The meeting with my first supervisor this week came hot on the heels of a challenging and informative discussion with my second supervisor at the end of last week, so I was still reflecting on that.  Our discussion, therefore, was picking up on bits and pieces rather than significant issues.

Research-based v Research-led

I did take the opportunity to discuss the options for my research in terms of research-based, research-led or a hybrid model in between.  My supervisor urged me not to get bogged down in thinking about the constraints at this stage but to allow my research and practice to emerge and evolve.  Similarly, the literature review could take a number of forms in terms of whether it is primarily about philosophy or practice and whether it will take the form of a discrete chapter or the theory and ideas threaded through a number of chapters in my thesis. My tutor suggested that at the appropriate time it might be helpful for me to test the ontological basis for my work with an appropriate person in Philosophy Department.  I plan to audit a philosophy module next semester so this will provide me with the opportunity to do this.

Significant Leads on Research

I had done some reading about the writer Nan Shepherd and particularly in respect of her book The Living Mountain (Shepherd 2011), and in the process of my research had identified a couple of quotations that appeared to capture what I am searching for in my practice:

“So, simply to look on anything, such as a mountain, with the love that penetrates to its essence, is to widen the domain of being in the vastness of non-being.  Man has no other reason for his existence.”

“To apprehend things, walking on a hill, seeing the light change, being aware, using the whole of one’s body to instruct the spirit – yes, that is a secret life one has and knows others have. But to be able to share it, and thro’ words…it dissolves one’s being, I am no longer myself, but a part of a life beyond myself.”(Shepherd 2011)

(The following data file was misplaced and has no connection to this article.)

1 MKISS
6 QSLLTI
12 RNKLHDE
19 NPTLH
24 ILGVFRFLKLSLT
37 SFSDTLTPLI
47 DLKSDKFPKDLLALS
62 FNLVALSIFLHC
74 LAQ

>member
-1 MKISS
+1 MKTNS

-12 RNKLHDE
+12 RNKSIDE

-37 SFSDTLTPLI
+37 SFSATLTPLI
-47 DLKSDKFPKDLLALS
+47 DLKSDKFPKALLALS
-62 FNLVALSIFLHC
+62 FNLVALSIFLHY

As soon as I return to Skye, I will be able to read the book again and pick out some more useful ideas and approaches from her writing and walking.

I also identified a German photographer, Sandra Bartocha (Wilson 2017), who is searching for the essence and is also focusing on similar elements in the landscape using some interesting techniques.  Her multi-vision presentations are inspirational too.  I am intending to do more research on this fascinating and accomplished photographer.

I am very excited about these two significant leads that I am sure will inform my writing and practice as I develop the direction for my research.

Copyright Issues

An area that has been concerning me recently has been the appropriate use of other photographers’ images in my blogs.  I have hitherto been very cautious about using them but as I start to review and consider others’ practice it is difficult to talk about the images without immediate access to them.  I could provide a link to relevant websites, but I am concerned this will diminish the reader experience.  My supervisor suggested I contact the Library for guidance on this matter.  In the meantime, I plan to work up a more substantial piece of writing on Sandra Bartocha and intend to send her a draft for her comments and approval and ask her if she would be happy for me to use some of her images to illustrate the blog.

In the time between now and my next meeting with my first supervisor I intend to focus on my practice and these two pieces of writing.



Shepherd, N. (2011). The Living Mountain. Edinburgh, Canongate Books.

Wilson, K. (2017). Lys:  An Intimate Journey to the North by Sandra Bartocha and Werner Bollmann. Professional Photography. Bath, Future Publishing. March/April 2017: 50-56.


Alison Price

Alison Price

My name is Alison Price and for the past ten years I have travelled the world photographing wildlife, including Alaska, Antarctica, Borneo, Botswana, the Canadian Arctic, Kenya, Rwanda, South Africa, Zambia and Zimbabwe.
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